Some educators in Massachusetts have strong concerns about returning to the classroom in the fall, and one group is hoping to send a powerful message with a shocking display in front of Haverhill City Hall.
The Haverhill Education Association planned the demonstration and says it makes no apologies for the shocking display. As a matter of fact, they say, the point is to shock people.
Shoes lined the steps of City Hall on Wednesday, with organizers saying each pair represents the potential Haverhill students and teachers who could die of COVID-19 should in-person school learning start next month.
"We wanted people to be able to see what does it look like if we lose 70-80-90 people," said Anthony Parolisi, who is president of the school union. "How many footprints are empty if those people aren't here at the end of the year?"
The shoes were joined by coffins.
"It's an upsetting thing," Parolisi said.
"What's more traumatizing for a child?" he asked. "Seeing an empty coffin that someone placed at City Hall, or having a child have to come home and wonder why his teacher or her teacher isn't there anymore?"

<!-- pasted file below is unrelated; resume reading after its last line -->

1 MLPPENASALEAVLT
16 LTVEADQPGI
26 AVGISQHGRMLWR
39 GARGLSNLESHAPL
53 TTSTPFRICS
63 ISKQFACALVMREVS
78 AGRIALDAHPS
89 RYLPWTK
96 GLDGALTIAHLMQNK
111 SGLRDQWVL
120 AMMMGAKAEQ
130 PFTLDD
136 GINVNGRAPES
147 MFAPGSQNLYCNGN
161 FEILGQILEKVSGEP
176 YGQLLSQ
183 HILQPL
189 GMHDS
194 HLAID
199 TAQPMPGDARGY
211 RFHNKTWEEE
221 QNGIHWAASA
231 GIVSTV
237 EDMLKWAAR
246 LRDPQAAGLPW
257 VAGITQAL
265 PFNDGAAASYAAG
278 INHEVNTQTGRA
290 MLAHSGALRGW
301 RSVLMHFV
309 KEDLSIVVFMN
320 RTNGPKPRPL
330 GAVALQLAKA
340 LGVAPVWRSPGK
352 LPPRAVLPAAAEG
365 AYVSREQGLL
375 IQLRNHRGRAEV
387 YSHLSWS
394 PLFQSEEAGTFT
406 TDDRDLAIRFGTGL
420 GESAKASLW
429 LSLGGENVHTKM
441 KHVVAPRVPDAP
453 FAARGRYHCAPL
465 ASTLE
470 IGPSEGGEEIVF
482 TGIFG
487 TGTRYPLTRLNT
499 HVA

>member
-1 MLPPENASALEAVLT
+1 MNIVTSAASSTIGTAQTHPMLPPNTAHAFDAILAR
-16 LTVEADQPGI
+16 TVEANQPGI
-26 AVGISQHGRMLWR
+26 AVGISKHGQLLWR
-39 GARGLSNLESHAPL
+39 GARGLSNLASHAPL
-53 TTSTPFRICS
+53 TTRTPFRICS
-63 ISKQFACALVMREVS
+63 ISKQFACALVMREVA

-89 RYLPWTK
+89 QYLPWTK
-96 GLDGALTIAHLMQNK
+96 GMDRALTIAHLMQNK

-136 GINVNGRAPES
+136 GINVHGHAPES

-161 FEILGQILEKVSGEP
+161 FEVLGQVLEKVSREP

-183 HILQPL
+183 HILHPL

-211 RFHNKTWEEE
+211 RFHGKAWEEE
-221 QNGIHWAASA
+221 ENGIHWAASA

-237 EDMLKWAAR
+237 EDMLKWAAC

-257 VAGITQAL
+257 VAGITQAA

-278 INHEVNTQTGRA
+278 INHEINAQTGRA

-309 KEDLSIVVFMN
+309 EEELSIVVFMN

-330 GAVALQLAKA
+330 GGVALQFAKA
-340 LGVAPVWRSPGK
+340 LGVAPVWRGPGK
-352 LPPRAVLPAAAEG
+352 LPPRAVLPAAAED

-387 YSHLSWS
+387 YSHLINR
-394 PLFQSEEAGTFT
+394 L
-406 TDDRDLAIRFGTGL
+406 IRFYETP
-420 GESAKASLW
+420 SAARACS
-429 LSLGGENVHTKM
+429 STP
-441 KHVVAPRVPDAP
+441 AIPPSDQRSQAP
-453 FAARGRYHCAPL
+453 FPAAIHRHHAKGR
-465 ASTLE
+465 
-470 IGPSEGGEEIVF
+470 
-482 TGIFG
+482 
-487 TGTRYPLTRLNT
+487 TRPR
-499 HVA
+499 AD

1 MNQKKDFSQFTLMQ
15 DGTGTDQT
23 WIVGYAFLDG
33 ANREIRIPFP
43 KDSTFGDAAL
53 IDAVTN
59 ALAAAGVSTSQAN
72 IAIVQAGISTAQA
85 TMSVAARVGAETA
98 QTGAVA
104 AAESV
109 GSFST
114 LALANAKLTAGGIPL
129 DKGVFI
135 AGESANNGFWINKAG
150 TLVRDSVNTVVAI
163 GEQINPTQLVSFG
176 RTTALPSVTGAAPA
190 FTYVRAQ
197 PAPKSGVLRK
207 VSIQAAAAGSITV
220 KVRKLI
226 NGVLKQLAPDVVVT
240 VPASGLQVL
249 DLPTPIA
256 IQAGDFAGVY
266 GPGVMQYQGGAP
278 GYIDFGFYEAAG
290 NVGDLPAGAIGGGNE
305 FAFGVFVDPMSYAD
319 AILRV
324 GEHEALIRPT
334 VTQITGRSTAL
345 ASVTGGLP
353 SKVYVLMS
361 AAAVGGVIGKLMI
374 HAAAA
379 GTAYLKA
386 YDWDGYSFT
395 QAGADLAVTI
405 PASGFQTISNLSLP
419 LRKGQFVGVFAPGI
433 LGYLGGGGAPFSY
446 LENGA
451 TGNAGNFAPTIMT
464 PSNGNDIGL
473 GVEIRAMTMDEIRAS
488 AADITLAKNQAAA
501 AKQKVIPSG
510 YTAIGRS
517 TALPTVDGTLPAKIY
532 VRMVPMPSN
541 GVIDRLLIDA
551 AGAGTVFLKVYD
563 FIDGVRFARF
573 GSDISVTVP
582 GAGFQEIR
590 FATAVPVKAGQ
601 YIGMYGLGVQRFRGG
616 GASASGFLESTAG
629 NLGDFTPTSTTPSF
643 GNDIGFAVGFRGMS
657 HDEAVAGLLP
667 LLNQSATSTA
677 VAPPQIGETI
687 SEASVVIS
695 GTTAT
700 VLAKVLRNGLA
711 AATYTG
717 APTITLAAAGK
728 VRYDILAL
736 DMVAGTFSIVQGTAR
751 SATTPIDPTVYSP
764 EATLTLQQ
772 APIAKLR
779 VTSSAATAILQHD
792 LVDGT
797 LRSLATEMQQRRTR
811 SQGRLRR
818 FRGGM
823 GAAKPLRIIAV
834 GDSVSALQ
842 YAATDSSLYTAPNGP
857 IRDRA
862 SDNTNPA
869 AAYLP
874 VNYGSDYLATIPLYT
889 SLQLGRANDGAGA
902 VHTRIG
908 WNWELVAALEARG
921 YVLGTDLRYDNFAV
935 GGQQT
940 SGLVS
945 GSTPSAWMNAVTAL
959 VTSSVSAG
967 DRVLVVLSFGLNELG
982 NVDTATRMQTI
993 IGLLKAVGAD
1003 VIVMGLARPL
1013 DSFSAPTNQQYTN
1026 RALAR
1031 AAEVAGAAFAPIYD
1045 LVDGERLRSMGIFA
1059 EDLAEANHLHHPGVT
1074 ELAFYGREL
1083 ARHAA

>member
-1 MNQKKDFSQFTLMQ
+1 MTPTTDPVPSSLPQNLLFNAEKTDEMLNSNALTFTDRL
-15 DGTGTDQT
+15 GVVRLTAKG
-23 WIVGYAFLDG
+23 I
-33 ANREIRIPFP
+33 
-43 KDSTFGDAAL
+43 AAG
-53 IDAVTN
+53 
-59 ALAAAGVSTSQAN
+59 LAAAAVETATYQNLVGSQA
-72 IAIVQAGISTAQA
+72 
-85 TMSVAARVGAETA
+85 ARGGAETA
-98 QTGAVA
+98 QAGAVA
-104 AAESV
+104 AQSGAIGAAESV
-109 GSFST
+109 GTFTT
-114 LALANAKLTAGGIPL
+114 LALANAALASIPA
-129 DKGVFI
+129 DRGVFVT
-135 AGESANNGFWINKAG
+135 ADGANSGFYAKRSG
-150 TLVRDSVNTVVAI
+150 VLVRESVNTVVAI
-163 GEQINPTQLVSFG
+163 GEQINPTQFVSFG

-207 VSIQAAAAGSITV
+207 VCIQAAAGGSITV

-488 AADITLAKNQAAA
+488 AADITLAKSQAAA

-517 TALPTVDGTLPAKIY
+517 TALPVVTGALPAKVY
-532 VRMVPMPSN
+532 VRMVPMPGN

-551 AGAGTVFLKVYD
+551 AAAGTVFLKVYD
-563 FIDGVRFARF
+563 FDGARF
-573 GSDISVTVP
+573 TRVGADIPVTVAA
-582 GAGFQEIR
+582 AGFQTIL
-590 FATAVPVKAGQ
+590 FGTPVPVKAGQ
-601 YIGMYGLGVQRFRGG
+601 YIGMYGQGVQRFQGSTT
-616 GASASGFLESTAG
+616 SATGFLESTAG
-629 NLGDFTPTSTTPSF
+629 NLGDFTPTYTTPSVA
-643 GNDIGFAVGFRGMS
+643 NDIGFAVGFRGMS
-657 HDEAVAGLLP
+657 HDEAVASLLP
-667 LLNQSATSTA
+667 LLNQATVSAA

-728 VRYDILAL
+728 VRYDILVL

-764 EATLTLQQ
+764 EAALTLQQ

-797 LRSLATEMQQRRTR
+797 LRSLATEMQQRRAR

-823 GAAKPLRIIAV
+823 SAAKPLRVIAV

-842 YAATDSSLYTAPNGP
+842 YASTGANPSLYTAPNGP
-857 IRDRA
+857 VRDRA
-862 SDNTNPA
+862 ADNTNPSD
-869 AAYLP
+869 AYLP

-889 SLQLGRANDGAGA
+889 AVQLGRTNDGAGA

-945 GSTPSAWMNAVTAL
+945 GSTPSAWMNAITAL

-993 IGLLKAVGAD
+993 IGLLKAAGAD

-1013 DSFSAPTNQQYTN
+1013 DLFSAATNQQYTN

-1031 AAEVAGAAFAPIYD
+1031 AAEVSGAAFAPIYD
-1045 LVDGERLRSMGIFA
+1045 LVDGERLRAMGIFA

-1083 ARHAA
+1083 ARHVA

Reaction to the display poured in Thursday, from parents and Haverhill's superintendent.
"That's definitely way too many steps too far," one man said of the display.
"Wow, see, that is a little crazy," another man said.
The superintendent of schools also reacted, saying, "I respect the right of teachers and of all people to safely and peacefully protest. However, I find this particular protest concerning and upsetting. I am concerned that instead of supporting the children of Haverhill in their anxiety and struggles over the pandemic, our teachers' union is unnecessarily exposing them to further fear and trauma."
Parolisi agrees that it is a shocking image but says, "I would rather people be upset at that image than the image of an In Memoriam section of the yearbook at the end of the year."
School committee members have voted to start school in Haverhill with a hybrid model -- a mix of at-home and in-person education. The committee and teachers' union plan to continue negotiations next week.